IF the church gets its way, employees — and not their bosses — will be the ones to determine rest days under the proposed flexi-week arrangement.
The church, represented by the Adventists and the Concerned Church Leaders Group, argues that this is the only way of ensuring that workers' right to worship, as guaranteed by the Charter of Rights -- the 2011 amendment to the Jamaican Constitution -- are upheld.
"Any implementation of flexi-week must include in it that provision, ie a day of rest chosen by the employee," convenor of the Concerned Church Leaders Group Rev Earl Thames told the Jamaica Observer.
The proposal has been on the table since 2003 when the church, Government and trade union groups convened a national tripartite meeting on flexible working arrangements and agreed to a national plan of action. Among the things to which they agreed, according to the church, are that "all workers should be entitled to a period of rest of at least 24 hours" and that "they should have the right to negotiate the day on which they will take this weekly rest, including with the purpose of ensuring that it coincides with their day of worship, and that right shall be protected by law".
But since then, outside of setting up a string of committees to review the proposals put forward, the Government has made no move to have the proposal passed into law.
In the 2010 Report of the Joint Select Committee on its deliberations on the Report on Green Paper #4 of 2001, regarding Proposals for the Introduction of Flexible Work Arrangements, the committee recommended that "the employers and the employees could work out a position of compromise and understanding at the workplace that would take into consideration the right of the employee to a day of rest".
"They did agree on the day of rest," said Thames. "But since that agreement, I'm afraid, the Government has not moved in any way to implement that which we have agreed on."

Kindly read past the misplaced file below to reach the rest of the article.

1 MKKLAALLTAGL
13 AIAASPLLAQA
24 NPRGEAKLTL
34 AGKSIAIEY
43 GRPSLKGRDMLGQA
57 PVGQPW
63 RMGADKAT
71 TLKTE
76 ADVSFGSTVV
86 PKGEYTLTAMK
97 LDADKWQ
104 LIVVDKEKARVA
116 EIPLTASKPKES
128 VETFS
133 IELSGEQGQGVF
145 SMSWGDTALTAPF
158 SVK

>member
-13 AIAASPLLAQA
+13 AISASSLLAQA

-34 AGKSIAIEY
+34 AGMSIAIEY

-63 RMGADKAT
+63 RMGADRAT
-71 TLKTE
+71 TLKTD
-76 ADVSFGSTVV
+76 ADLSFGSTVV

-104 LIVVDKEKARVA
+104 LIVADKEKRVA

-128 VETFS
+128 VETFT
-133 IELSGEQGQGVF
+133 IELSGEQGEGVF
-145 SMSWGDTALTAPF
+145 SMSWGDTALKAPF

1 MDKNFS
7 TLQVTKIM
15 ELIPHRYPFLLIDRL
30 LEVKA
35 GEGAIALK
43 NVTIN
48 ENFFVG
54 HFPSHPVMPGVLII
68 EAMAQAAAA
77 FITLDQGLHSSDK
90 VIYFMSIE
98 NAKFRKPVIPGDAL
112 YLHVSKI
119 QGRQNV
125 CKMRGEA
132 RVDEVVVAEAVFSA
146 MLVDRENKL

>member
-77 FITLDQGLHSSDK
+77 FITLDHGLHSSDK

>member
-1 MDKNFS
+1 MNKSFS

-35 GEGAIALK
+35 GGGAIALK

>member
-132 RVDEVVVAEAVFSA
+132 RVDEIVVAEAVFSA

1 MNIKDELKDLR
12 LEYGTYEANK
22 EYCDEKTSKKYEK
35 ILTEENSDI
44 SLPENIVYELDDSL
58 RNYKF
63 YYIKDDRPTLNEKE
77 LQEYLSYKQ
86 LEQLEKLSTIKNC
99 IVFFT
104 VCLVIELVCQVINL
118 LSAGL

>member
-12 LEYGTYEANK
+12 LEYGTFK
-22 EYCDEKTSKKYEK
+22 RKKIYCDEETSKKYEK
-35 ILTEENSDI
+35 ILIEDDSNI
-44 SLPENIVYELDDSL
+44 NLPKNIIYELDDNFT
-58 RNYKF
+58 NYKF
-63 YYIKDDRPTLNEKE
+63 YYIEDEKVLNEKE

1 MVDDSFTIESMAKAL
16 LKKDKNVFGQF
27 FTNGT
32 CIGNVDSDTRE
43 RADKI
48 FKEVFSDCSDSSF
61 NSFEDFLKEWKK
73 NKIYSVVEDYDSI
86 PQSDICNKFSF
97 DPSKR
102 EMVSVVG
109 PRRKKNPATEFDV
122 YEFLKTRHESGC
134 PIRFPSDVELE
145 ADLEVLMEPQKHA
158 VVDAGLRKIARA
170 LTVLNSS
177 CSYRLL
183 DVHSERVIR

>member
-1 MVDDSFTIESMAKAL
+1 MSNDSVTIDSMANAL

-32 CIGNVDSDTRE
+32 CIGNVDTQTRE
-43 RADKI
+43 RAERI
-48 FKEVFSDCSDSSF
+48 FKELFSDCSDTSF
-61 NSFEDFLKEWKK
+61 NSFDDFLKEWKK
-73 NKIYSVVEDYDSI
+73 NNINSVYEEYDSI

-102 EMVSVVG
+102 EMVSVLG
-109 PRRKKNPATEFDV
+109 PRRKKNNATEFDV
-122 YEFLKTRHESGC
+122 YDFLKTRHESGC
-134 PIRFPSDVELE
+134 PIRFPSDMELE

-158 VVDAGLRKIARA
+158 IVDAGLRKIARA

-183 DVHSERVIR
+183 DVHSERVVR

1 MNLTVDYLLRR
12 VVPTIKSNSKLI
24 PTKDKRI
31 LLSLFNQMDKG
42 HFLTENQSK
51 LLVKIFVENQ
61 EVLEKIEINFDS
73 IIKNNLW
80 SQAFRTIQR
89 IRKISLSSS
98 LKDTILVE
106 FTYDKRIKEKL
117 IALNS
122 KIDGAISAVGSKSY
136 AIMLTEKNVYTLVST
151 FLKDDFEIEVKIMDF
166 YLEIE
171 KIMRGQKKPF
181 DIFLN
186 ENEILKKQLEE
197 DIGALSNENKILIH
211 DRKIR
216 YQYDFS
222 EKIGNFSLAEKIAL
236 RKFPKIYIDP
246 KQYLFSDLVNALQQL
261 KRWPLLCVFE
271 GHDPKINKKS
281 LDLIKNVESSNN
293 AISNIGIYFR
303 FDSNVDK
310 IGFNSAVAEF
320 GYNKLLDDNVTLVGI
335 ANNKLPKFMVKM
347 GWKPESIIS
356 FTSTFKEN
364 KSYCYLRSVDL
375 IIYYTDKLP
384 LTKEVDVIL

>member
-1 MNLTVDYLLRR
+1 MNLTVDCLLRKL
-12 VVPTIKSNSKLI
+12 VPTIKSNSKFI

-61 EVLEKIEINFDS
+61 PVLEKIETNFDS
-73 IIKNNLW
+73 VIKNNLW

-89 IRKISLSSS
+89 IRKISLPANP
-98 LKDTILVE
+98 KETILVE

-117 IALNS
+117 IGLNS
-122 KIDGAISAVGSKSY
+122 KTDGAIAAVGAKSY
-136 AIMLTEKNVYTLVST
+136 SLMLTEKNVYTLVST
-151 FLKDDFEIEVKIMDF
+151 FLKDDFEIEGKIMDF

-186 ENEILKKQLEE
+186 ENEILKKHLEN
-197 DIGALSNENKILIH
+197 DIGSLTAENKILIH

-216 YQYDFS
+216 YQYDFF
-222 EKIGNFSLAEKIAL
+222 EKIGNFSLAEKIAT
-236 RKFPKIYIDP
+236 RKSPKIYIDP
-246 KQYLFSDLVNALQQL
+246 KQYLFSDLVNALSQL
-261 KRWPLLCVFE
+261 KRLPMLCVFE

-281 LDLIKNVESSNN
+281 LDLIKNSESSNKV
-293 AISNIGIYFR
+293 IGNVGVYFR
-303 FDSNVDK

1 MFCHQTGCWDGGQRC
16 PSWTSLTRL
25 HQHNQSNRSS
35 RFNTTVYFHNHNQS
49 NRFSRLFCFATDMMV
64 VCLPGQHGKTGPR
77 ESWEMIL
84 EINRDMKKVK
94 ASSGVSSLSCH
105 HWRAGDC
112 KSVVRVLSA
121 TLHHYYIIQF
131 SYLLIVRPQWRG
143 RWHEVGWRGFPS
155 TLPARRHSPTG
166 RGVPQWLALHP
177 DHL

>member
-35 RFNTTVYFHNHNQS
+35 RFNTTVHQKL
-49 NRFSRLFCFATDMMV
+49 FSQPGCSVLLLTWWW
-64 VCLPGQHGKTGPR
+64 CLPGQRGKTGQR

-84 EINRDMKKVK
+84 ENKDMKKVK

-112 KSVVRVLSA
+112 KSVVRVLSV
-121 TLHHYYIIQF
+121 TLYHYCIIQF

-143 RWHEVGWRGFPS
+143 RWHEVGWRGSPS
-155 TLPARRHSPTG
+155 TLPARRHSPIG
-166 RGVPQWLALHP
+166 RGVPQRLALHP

Pointing to the growing number of business establishments that open on Sundays, for example, he added: "The Government has breached that agreement in many, many ways... for flexi-week has been let in through the back door".
In light of that, the Adventist church in Jamaica, the largest single denomination in the country, recently renewed its call for Government to formally introduce the flexi-week arrangement.
This, it said, is against the background that the hotel and fast food industries, in particular, are mandating Sabbath-keeping employees to work well past the Friday evening start of the Sabbath, contrary to the national plan of action.
Communication director at the Jamaica Union of Seventh Day Adventists, Nigel Coke, said the church has "niggling concerns" about the situation and used a recent rally on religious liberty to remind members about their right to worship.
"It has become necessary for me again to issue the call for the Government to fast-track the Flexible Work Arrangement, which has been under contemplation for the past 17 years," said Coke, who doubles as the organisation's director of public affairs and religious liberty.
"I believe the time has come for the Government to amend the various restrictive legislation to facilitate this long-awaited programme as part of the Labour Market Reform process.
He told the Observer that the church has been getting complaints about some establishments which, while allowing Adventist employees Saturdays off, for example, are insisting that they work late into Friday night. For the group, that is a violation of the Sabbath, which is observed from sunset Friday to sunset Saturday.
"Some people are saying 'okay, we'll give you Saturday', but you have to work up to 10:00 Friday night. So they are not acknowledging the 24-hour Sabbath," he said.